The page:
Legislators are considering several bills this session aimed at reducing the state’s shortage of teachers, education technicians and other school employees by easing the path to becoming an educator in Maine and attracting more people to those professions.

Members of the Education and Cultural Affairs Committee heard testimony Tuesday on three bills, and other measures also are working through the Legislature.

Students sit in a classroom at Loranger Memorial School in Old Orchard Beach in 2020. Brianna Soukup/Staff Photographer

One of the bills heard Tuesday, sponsored by Sen. Joe Rafferty, D-Kennebunk, would allow retired educators to have their certifications reissued without having to return to school. Another, also sponsored by Rafferty, would pay for five positions at the state Department of Education to speed up the certification process. The third bill, sponsored by Rep. Arthur Bell, D-Yarmouth, would allow some prospective educators to skip a year of student teaching if they earn a certification from the National Board of Professional Teaching Standards.

Schools in Maine and nationally have had staffing shortages for years, but the problem was exacerbated by the pandemic. In recent years, schools around the state have struggled to fill positions for administrators, education technicians, bus drivers and classroom teachers. The number of vacant positions in Maine schools is unclear because no one is keeping track.

The limited available data offers mixed messages about changes in the state’s education industry. Data from the Maine Public Employee Retirement System, for example, shows that although retirements have increased in recent years, so have the numbers of new educators joining the state’s public employee retirement system.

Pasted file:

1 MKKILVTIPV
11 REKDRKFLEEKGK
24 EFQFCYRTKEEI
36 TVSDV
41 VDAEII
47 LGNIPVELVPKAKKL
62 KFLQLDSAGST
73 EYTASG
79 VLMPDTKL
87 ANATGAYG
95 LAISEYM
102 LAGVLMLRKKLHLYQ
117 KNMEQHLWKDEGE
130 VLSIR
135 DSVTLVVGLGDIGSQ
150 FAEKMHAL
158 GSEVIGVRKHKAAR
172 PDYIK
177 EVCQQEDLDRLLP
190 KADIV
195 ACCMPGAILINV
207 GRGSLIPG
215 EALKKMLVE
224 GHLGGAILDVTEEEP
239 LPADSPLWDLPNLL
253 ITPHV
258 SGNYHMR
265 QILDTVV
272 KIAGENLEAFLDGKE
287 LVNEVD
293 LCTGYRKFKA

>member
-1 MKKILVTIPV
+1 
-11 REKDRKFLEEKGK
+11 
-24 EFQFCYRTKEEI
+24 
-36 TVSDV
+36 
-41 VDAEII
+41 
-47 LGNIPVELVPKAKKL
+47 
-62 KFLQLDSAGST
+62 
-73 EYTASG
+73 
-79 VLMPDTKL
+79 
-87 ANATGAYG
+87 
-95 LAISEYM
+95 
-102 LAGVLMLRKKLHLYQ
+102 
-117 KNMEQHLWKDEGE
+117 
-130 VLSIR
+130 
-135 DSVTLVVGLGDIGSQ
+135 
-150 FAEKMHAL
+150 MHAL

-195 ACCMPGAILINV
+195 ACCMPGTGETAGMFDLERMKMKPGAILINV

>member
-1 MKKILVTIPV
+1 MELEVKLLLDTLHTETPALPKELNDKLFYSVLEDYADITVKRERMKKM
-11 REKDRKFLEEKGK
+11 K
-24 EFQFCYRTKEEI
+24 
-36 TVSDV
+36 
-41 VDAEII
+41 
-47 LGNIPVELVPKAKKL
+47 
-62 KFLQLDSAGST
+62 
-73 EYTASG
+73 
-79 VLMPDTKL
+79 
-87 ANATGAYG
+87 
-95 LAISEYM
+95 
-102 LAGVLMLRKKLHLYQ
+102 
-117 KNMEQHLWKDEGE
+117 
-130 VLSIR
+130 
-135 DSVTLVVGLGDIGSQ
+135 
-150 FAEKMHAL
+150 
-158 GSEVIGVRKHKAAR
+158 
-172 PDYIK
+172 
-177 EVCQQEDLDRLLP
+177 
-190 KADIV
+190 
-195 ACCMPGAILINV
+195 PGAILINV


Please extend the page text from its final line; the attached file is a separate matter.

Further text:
In 2022, 927 teachers retired, the highest number in seven years, according to MainePERS data. Over the same period, however, the number of new members joining the state’s retirement system has risen steadily. In 2022, 2,114 educators joined MainePERS. In 2021, that number was 2057, and in 2020, 1,521.


The number of students enrolled in University of Maine System education programs has also been climbing. In the 2021-22 school year, the latest for which data is available, 181 students were enrolled in one of the system’s education programs. In the school year prior, 141 students were enrolled.

Anecdotally, however, school districts have struggled to fill positions, and existing employees have had to pick up the slack, adding to already hefty workloads. That makes for challenging working conditions for educators, and a difficult learning environment for students, said Maine Education Association President Grace Leavitt in an interview prior to Tuesday’s public hearings.

Leavitt said boosting the workforce will take significant recruitment and retention efforts, including improving working conditions, increasing pay and bolstering respect for the industry. The average starting teacher salary in Maine, $37,580 a year, is the lowest in New England and ninth-lowest in the nation, according to 2022 data from the National Education Association.

“Education has always been a challenging profession,” said Leavitt. “We need to be sure we are rewarding people with appropriate compensation.”

Other bills related to the educator shortage under consideration this session include one to allow educators certified in other states to work in Maine, and another to raise the minimum salary for teachers to $50,000 annually by the 2027-28 school year.

Related Headlines

Only subscribers are eligible to post comments. Please subscribe or login first for digital access. Here’s why.

Use the form below to reset your password. When you've submitted your account email, we will send an email with a reset code.

filed under: